Learning using Khan Academy

Learning using Khan Academy

Jeff Mitchell

Learning is a key theme of this blog. To date I have focused on coaching and coach development. In this article I want to show how learning concepts can be applied to learning any topic – in this case algebra and computer programming. I will do this by discussing Khan Academy.

I have been interested in computers ever since my parents brought home a Commodore 64 in the mid ’80’s. Playing games on this was how I spent most of my time, however, I also started to teach myself how to programme using BASIC, from the manual that came with the computer. The programmes I wrote were certainly basic – mostly text-based adventure games – but even at this early age I really enjoyed learning to programme.

After the C64 we upgraded to an Amiga 500. Unfortunately, while there were some awesome games on this computer, it did not come with any ability to write programmes. So my fledgling programming career came to an abrupt end around the age of 12. Over the years I dabbled briefly with learning programming out of a PC Magazine, but waiting a month to get the next bit of code caused my progress to be very slow, and my motivation to peter out.

Fast-forward to 2014 and I have decided to have another go at learning programming. This is partly as a hobby and partly to develop a marketable skill. Mostly it is to do something that I enjoy and that challenges me to learn. After looking around for a while I decided to try learning Python by working through a couple of books and a course on Udacity (it was free then).

I did this for a while and learnt a bit, but as work got busy and other things cropped up (including jaunts to Singapore and Europe), the study fell by the wayside. One thing with programming, (like a lot of other skills), is that as you are learning it you need to practice it regularly. Otherwise, your skills quickly erode and you forget how to do what you have learnt. And so I found that I was struggling to do enough to maintain what I was learning. I also realised that my grasp of mathematics (now over 15 years old) was holding me back from writing proper code and managing to solve problems. So it was time to do something about it.

I decided that for me the best approach was to enroll in some study. This would provide me with regular contact and deadlines, and also help me to learn in a logical progression. One of the benefits of formal study is that they break the subject matter down into foundation topics and build on these. It can be difficult to know where to start and what is important to learn when you are new to a field. So I enrolled in a Graduate Diploma in Computing through Unitec.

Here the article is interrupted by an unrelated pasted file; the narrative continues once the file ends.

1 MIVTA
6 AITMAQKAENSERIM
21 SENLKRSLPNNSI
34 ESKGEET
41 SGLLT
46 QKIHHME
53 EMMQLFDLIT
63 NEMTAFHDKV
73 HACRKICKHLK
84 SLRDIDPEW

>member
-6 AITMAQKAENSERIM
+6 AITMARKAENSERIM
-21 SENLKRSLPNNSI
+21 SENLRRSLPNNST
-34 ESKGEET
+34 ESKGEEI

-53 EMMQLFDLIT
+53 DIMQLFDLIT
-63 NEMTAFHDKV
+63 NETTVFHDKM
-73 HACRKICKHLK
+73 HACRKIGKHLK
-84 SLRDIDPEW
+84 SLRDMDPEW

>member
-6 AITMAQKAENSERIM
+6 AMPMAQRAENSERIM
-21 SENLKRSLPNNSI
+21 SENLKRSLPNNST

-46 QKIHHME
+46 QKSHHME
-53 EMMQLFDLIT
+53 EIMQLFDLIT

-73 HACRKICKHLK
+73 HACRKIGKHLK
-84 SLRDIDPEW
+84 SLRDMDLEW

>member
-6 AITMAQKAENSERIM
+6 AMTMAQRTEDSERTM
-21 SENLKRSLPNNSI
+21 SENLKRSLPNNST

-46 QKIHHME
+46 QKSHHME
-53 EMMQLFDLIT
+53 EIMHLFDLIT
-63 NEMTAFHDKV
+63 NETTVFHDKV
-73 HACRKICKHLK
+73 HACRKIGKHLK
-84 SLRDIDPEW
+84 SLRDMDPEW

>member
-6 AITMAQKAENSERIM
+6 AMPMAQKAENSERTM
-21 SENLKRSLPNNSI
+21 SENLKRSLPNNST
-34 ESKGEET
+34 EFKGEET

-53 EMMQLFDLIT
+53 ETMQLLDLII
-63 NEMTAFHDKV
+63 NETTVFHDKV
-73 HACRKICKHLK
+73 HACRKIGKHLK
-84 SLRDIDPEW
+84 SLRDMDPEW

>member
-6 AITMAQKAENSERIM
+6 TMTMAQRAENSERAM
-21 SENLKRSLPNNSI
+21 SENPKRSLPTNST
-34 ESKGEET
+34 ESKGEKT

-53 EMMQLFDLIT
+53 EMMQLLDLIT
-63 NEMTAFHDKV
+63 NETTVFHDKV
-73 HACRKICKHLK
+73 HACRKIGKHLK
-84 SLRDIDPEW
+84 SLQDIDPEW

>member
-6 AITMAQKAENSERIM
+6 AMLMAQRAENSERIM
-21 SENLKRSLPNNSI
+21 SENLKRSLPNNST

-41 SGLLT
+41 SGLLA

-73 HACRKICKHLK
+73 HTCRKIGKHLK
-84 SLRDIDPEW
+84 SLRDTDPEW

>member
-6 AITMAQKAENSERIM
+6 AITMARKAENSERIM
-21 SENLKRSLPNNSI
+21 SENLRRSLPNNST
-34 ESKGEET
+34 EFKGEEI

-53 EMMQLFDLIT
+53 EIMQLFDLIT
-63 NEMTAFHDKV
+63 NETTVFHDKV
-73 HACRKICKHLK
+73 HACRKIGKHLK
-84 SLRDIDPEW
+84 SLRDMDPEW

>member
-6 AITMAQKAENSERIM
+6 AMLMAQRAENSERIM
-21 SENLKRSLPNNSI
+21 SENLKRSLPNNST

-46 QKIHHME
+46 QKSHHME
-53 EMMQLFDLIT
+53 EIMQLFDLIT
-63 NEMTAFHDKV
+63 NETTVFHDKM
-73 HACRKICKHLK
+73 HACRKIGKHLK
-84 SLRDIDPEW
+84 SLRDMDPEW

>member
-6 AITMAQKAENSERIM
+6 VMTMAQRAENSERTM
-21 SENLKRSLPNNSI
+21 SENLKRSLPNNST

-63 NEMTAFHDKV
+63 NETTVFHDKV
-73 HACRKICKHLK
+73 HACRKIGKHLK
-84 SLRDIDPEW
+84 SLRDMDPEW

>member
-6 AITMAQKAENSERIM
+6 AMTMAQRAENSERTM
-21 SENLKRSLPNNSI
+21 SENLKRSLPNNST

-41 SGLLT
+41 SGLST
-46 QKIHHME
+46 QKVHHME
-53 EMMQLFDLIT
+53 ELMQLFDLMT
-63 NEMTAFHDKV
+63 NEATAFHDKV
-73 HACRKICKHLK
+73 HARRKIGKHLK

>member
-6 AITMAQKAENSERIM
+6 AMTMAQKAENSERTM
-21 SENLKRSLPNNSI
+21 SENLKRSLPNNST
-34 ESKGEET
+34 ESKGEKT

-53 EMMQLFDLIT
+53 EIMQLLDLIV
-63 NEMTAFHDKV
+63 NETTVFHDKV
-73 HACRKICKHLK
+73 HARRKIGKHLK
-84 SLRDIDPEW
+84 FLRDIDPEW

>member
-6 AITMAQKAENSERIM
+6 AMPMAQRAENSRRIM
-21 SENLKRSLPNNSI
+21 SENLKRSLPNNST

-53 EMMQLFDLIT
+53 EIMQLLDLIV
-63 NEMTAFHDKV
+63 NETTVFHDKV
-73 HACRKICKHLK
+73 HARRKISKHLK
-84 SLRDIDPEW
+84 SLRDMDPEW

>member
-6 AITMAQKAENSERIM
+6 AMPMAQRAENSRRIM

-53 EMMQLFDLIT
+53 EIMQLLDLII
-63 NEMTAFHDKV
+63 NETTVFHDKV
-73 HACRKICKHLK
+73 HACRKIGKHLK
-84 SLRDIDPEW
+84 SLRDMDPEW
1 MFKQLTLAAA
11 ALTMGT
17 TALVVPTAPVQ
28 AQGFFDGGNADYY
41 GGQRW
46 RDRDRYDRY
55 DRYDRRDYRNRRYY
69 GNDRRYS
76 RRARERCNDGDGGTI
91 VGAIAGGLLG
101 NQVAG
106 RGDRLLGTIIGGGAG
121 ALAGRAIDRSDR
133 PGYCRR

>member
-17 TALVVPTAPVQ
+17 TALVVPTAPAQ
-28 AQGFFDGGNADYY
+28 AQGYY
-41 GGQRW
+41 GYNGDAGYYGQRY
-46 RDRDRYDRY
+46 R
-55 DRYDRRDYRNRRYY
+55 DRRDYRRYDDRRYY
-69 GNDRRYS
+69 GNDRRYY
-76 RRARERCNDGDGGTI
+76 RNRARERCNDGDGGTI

Knowing that I needed to brush up my mathematics skills prior to starting the course, I looked around for a way to do this online. This is where Khan Academy comes in. I found the site and started working through the algebra courses to help improve my understanding. I was quickly impressed by the site, which uses a number of effective techniques to increase learning. Many of these techniques have been covered in our Learning Edge series of articles. Some of the features that I really like about the site include:

  • It makes learning simple through a combination of short video explanations, worked examples, problems to solve and hints to help you if you get stuck.
  • It is delivered in bite-sized chunks making it easier to tackle and less intimidating, allowing you to progress at your own pace.
  • It allows you to track your progress through badges and completion percentages, which increase your motivation.
  • It is structured so that you practice a concept several times before being declared to have ‘mastered’ it.
  • The Mastery Challenges allow you to test your understanding and identify those concepts that you have a good handle on.
  • You are able to ask questions in the forums on each page and to also provide feedback on others work (such as with the JavaScript tutorials).

I will continue to use Khan Academy to support my learning of algebra and computer programming. The website is free and recently completed its 3 billionth problem, so it has a growing community of users. I highly recommend that you check it out and if you have any suggestions of other resources for increasing your learning that you note them in the comments.

 

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